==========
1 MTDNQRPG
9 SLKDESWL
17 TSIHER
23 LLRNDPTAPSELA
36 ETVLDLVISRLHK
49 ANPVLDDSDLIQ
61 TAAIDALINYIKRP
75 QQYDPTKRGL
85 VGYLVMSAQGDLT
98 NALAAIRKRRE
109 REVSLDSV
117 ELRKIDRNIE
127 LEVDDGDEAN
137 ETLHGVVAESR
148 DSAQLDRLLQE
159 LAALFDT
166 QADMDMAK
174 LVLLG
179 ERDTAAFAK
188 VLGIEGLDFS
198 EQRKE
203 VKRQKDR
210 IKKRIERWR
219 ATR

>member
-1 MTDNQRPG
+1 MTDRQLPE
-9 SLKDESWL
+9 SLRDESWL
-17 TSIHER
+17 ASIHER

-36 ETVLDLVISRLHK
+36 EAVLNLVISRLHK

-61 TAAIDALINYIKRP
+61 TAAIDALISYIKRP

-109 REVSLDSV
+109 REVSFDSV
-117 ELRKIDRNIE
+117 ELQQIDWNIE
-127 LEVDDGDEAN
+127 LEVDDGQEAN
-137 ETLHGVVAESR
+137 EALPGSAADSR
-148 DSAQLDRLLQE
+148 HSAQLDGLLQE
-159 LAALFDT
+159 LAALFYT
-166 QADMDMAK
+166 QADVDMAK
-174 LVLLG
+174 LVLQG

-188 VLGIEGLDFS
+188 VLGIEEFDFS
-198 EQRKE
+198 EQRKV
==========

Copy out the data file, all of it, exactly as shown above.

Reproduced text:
1 MTDNQRPG
9 SLKDESWL
17 TSIHER
23 LLRNDPTAPSELA
36 ETVLDLVISRLHK
49 ANPVLDDSDLIQ
61 TAAIDALINYIKRP
75 QQYDPTKRGL
85 VGYLVMSAQGDLT
98 NALAAIRKRRE
109 REVSLDSV
117 ELRKIDRNIE
127 LEVDDGDEAN
137 ETLHGVVAESR
148 DSAQLDRLLQE
159 LAALFDT
166 QADMDMAK
174 LVLLG
179 ERDTAAFAK
188 VLGIEGLDFS
198 EQRKE
203 VKRQKDR
210 IKKRIERWR
219 ATR

>member
-1 MTDNQRPG
+1 MTDRQLPE
-9 SLKDESWL
+9 SLRDESWL
-17 TSIHER
+17 ASIHER

-36 ETVLDLVISRLHK
+36 EAVLNLVISRLHK

-61 TAAIDALINYIKRP
+61 TAAIDALISYIKRP

-109 REVSLDSV
+109 REVSFDSV
-117 ELRKIDRNIE
+117 ELQQIDWNIE
-127 LEVDDGDEAN
+127 LEVDDGQEAN
-137 ETLHGVVAESR
+137 EALPGSAADSR
-148 DSAQLDRLLQE
+148 HSAQLDGLLQE
-159 LAALFDT
+159 LAALFYT
-166 QADMDMAK
+166 QADVDMAK
-174 LVLLG
+174 LVLQG

-188 VLGIEGLDFS
+188 VLGIEEFDFS
-198 EQRKE
+198 EQRKV